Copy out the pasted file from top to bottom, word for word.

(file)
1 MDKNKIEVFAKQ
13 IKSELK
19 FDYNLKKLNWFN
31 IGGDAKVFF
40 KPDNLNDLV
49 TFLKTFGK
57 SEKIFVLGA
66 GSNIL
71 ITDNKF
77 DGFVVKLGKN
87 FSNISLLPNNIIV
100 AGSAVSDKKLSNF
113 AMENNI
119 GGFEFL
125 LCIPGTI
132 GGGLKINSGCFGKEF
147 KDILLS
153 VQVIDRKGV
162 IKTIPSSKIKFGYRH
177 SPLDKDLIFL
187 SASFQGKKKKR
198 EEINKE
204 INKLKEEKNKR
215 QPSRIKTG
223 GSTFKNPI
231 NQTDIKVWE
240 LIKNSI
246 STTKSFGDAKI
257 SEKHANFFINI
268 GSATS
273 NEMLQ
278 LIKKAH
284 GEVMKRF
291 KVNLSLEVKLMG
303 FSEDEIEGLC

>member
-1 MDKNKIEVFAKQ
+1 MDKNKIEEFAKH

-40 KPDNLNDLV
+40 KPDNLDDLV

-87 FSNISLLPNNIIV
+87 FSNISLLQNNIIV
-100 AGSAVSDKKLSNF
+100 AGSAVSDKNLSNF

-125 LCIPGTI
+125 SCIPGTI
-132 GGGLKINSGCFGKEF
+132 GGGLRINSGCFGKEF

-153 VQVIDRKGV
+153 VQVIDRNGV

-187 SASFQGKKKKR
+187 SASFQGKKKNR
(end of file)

1 MDKNKIEVFAKQ
13 IKSELK
19 FDYNLKKLNWFN
31 IGGDAKVFF
40 KPDNLNDLV
49 TFLKTFGK
57 SEKIFVLGA
66 GSNIL
71 ITDNKF
77 DGFVVKLGKN
87 FSNISLLPNNIIV
100 AGSAVSDKKLSNF
113 AMENNI
119 GGFEFL
125 LCIPGTI
132 GGGLKINSGCFGKEF
147 KDILLS
153 VQVIDRKGV
162 IKTIPSSKIKFGYRH
177 SPLDKDLIFL
187 SASFQGKKKKR
198 EEINKE
204 INKLKEEKNKR
215 QPSRIKTG
223 GSTFKNPI
231 NQTDIKVWE
240 LIKNSI
246 STTKSFGDAKI
257 SEKHANFFINI
268 GSATS
273 NEMLQ
278 LIKKAH
284 GEVMKRF
291 KVNLSLEVKLMG
303 FSEDEIEGLC

>member
-1 MDKNKIEVFAKQ
+1 MDKNKIEEFAKH

-40 KPDNLNDLV
+40 KPDNLDDLV

-87 FSNISLLPNNIIV
+87 FSNISLLQNNIIV
-100 AGSAVSDKKLSNF
+100 AGSAVSDKNLSNF

-125 LCIPGTI
+125 SCIPGTI
-132 GGGLKINSGCFGKEF
+132 GGGLRINSGCFGKEF

-153 VQVIDRKGV
+153 VQVIDRNGV

-187 SASFQGKKKKR
+187 SASFQGKKKNR